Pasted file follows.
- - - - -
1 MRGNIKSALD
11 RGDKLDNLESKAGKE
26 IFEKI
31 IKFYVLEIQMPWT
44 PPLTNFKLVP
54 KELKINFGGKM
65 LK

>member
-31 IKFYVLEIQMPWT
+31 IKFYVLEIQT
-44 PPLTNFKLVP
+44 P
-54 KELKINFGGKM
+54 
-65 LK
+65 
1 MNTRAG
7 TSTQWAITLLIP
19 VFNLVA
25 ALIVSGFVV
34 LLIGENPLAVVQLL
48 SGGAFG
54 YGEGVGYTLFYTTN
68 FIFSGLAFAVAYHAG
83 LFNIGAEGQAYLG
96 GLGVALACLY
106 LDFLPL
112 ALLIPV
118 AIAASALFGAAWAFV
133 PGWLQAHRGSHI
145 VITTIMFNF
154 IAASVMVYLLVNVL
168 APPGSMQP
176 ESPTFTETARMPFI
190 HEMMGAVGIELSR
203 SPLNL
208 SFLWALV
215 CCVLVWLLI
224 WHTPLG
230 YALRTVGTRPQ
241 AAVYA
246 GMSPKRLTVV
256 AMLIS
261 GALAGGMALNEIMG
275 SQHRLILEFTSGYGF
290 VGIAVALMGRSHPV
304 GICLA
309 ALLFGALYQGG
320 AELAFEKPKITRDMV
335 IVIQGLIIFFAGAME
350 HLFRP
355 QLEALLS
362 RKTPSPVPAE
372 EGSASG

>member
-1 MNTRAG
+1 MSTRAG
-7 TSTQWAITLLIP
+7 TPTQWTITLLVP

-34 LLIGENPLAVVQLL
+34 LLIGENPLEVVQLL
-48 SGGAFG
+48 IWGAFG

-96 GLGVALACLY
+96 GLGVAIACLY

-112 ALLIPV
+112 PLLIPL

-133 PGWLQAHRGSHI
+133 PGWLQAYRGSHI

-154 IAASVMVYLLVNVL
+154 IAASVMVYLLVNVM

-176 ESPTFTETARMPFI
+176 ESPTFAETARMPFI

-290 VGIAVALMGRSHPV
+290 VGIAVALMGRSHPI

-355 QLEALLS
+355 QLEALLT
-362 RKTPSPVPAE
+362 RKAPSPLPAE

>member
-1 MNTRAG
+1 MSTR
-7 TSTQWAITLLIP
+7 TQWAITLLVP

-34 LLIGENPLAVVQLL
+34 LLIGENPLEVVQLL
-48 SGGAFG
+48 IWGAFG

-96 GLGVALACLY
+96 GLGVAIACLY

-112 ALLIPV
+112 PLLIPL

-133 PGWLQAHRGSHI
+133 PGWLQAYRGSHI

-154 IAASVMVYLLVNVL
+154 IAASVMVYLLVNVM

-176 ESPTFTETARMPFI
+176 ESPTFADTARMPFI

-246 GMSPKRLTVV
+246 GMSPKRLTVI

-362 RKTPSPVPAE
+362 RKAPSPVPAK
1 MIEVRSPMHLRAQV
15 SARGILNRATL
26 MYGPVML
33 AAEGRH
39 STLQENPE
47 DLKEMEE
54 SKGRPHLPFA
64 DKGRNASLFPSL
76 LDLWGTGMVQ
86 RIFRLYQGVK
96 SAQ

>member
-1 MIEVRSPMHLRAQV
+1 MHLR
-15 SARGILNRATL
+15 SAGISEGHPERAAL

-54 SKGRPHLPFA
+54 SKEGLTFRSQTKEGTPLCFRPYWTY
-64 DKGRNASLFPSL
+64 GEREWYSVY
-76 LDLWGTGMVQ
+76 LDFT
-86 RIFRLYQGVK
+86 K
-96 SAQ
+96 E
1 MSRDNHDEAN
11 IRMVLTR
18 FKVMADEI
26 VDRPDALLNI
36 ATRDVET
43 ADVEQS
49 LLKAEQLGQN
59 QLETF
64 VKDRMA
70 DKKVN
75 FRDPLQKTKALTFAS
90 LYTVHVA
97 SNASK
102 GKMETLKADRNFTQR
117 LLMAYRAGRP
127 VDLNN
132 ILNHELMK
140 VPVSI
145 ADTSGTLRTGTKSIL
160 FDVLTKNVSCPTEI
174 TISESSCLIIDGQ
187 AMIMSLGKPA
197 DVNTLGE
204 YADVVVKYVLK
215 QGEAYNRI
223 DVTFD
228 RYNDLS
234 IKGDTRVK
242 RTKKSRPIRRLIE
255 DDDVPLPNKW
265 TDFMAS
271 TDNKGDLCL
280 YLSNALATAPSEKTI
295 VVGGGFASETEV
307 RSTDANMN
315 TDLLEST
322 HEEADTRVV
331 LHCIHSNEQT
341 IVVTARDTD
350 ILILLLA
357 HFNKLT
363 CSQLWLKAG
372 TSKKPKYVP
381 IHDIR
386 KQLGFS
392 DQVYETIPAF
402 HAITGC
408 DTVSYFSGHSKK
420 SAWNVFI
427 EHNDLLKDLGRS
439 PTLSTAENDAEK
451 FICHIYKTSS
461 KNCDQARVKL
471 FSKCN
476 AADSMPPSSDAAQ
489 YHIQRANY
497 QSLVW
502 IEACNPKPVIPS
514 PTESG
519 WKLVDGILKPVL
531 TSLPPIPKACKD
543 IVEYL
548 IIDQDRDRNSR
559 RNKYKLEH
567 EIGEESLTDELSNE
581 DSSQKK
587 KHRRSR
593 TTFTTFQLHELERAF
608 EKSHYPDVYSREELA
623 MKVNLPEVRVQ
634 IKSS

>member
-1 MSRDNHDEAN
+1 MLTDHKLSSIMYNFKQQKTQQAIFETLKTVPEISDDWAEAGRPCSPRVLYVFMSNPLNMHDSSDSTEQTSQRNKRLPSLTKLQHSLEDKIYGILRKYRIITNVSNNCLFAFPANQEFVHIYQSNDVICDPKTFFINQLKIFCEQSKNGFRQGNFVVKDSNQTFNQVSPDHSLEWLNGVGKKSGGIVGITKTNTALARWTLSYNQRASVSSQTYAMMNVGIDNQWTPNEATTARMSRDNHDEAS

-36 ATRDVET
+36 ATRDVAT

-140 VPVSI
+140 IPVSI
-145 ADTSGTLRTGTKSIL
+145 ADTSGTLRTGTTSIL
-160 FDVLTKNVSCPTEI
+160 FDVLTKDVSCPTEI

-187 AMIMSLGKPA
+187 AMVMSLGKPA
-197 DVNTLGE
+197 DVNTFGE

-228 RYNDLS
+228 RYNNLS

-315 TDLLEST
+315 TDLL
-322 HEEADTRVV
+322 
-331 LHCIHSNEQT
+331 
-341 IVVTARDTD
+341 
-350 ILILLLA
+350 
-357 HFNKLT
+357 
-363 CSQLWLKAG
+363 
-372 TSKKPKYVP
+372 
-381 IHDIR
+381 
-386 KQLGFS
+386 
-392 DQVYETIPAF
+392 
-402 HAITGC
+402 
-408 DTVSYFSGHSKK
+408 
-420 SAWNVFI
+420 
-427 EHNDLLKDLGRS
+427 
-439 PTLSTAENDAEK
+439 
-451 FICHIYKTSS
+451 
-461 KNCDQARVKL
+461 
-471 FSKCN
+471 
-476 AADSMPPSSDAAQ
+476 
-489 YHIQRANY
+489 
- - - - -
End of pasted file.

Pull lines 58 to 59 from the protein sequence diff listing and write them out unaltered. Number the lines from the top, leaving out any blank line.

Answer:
-7 TSTQWAITLLIP
+7 TPTQWTITLLVP